Siem Reap, Cambodia

Landing in Siem Reap airport was a bit strange as I walked off the plane and had to find my own way inside, from the plane. A group of us even got lost before being redirected!

The visa on arrival staff were as ignorant as I’ve met anywhere, which is disappointing as these are the first people to give you an impression when you arrive in a country. When you give in ur passport, filled out form and picture, the immigration officer gestures at you to basically go away but you need to go around to next counter and wait for your visa to get stamped. They are not very clear and it leads to everyone getting confused. To further compound the unfriendly reception, when you get your visa you nearly have to reach over the counter to get the passport because the officers are lazy and won’t hand it to you easily. My visa was 30 US dollars although I read online it was 50 US dollars, so maybe this depends on where you are from.

When I booked my hostel, I opted for the quieter option (i.e. not party hostel). It was called The Mekong hostel. They had an offer for airport collection for 5 US dollars, which seemed ok and cheapish but hotel/hostel pick-ups are usually more expensive so I said I’d take my chances at the airport. As luck would have it there were no ‘dodgy’ men at the airport offering taxis and the official taxi was 10 dollars! Live and learn I guess. Although it was 10 dollars for the car so if I was in a group it would have been good value!

When I arrived it was in the evening and I wanted to get up early the next morning to see Angkor Wat. The hostel was very helpful in organizing a tuk-tuk driver for 4:30am the next morning. I Grabbed a quick shower and headed down to the pub street area, although I found a slightly quieter sports bar to catch the 2nd half of the Ireland v Wales 6 Nations game before heading back to the hostel and hitting the hay. In the end, I got about 4 hours sleep. One of the guys in my room was vomiting all night, he said it just came out of nowhere and might have been the food he had in the hostel. At that point, I decided that I wasn’t eating there just in case.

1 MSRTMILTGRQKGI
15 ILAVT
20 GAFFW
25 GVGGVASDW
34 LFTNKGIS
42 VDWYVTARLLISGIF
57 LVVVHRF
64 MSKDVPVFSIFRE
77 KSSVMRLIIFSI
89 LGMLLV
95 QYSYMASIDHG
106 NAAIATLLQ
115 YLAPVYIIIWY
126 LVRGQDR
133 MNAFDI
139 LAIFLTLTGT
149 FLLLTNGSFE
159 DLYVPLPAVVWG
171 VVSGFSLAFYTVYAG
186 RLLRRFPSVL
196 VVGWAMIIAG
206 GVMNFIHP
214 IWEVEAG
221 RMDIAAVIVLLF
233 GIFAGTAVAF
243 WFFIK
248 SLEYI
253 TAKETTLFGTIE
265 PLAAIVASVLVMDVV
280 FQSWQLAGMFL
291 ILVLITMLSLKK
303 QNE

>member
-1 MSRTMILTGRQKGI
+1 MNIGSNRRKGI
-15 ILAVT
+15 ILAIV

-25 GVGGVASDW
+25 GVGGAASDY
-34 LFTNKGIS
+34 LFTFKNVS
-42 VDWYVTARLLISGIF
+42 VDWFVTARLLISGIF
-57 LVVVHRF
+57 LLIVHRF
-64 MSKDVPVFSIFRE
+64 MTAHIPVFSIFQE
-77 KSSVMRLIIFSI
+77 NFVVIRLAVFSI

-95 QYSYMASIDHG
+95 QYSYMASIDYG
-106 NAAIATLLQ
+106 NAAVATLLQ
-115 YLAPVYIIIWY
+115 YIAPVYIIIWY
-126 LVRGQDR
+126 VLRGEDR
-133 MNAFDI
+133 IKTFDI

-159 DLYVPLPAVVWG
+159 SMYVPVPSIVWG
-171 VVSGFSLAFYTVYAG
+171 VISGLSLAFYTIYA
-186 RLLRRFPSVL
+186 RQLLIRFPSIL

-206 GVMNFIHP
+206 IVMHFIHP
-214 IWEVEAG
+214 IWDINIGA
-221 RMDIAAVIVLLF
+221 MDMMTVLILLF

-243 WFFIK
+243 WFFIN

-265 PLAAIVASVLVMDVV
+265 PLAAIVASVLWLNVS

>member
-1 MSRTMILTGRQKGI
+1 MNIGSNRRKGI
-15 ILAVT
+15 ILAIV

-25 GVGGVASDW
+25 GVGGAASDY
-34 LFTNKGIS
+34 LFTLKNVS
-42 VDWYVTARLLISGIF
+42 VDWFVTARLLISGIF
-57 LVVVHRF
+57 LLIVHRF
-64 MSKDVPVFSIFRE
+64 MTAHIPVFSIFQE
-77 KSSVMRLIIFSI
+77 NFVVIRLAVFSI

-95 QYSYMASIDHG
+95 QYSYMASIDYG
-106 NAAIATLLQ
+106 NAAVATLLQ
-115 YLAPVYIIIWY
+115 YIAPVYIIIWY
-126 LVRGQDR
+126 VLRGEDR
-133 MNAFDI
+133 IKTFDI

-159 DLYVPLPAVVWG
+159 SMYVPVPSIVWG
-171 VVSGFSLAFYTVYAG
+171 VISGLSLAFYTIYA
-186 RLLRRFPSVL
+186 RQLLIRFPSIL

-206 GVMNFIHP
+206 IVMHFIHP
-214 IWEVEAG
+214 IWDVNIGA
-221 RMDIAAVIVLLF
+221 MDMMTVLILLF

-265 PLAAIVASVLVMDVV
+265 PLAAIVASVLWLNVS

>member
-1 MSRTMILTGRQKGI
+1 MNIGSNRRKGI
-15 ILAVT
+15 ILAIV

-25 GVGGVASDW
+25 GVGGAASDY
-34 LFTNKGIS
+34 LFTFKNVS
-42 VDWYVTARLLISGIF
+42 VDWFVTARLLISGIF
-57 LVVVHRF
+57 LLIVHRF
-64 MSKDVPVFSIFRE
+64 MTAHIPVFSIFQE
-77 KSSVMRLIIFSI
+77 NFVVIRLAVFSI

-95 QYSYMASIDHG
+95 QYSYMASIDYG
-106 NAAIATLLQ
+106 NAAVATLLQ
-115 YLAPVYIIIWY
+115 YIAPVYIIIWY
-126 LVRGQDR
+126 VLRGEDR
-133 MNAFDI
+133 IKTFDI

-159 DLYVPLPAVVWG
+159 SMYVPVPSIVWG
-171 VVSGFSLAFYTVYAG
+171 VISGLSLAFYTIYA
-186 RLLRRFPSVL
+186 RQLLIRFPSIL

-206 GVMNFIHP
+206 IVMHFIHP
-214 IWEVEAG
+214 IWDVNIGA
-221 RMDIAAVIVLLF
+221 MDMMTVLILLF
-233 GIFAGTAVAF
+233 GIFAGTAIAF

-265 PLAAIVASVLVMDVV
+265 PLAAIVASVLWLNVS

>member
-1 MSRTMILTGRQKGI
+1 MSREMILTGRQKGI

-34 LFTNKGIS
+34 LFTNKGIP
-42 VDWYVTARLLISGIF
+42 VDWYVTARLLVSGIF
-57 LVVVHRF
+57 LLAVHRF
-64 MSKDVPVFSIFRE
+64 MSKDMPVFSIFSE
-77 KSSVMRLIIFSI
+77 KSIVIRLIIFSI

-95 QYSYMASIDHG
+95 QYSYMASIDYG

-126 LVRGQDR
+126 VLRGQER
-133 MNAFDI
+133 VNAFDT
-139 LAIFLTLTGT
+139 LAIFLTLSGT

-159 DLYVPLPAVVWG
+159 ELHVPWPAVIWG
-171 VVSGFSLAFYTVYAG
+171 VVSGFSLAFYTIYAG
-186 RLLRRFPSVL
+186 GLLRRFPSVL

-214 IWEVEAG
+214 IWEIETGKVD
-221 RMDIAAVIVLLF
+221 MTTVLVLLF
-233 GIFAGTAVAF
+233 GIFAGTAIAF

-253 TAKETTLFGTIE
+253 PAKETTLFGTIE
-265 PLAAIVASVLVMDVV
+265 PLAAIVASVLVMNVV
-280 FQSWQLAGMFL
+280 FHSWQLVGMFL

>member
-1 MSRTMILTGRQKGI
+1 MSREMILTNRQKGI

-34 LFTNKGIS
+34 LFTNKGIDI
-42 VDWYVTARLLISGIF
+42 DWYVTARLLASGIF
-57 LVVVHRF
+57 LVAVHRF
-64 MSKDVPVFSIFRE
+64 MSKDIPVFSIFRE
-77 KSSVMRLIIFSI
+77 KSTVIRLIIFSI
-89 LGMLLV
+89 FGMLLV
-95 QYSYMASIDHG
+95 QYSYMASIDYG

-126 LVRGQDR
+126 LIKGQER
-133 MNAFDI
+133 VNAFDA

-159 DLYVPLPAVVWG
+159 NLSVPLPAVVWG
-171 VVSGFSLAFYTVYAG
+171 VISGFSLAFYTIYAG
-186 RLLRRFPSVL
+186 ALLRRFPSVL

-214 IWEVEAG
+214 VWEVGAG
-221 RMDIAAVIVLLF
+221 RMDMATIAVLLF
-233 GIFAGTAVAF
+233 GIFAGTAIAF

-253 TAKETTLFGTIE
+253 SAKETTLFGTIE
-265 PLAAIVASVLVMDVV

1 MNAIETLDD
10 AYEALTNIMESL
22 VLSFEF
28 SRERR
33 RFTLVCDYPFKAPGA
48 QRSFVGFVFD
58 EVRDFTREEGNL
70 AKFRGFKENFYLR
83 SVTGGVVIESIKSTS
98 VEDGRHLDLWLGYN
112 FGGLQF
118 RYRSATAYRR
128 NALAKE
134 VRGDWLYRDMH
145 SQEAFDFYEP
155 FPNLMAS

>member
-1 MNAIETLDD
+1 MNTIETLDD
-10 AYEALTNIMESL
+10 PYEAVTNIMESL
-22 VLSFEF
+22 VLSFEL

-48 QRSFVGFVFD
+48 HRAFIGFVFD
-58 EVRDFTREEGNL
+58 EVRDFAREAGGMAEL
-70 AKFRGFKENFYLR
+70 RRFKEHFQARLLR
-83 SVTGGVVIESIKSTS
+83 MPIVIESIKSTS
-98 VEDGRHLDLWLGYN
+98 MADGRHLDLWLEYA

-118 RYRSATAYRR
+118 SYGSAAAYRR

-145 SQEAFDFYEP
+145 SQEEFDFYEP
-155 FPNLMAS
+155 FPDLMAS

The next morning I woke up half an hour before my alarm and turned it off… and fell back asleep… luckily I woke up just before it was meant to go off again so I still got up on time.

I met my driver and we went to buy a ticket (37 dollars for 1 day) for the Angkor sites. He just left me outside and said go in to get the ticket. When I got in there were about 20 big queues and I wasn’t sure if they were tours or designated lines but I just joined one that had a sign for a 1-day pass and in the end, it was fine. When I got to the top of the queue they asked if I what pass I wanted so maybe you could have joined any queue.

From there we headed to the Angkor Wat, stopping once to check the ticket at the control area and then after my driver parked up and went for a sleep as I walked (following the crowds) to the ‘sunrise spot’.

At this stage, it was still dark but I found myself a spot even though it was crazy busy.  It’s completely hypocritical but it took away from the experience having so many tourists there. I know I was one of them but it just felt like we were all there for the perfect picture and not really caring about the history or brilliance of the construction. The Angkor Wat site is the largest religious complex in the world and it deserves to be appreciated in such a way.

I had seen so many pictures of Angkor Wat that I had expected something else, although it was great. I think maybe someone might feel the same after looking at my pictures and then visiting themselves. I think it was the scale, I thought it would be bigger. Of course, the complex is huge and the moats around it too but the famous element isn’t as massive as I thought it might be.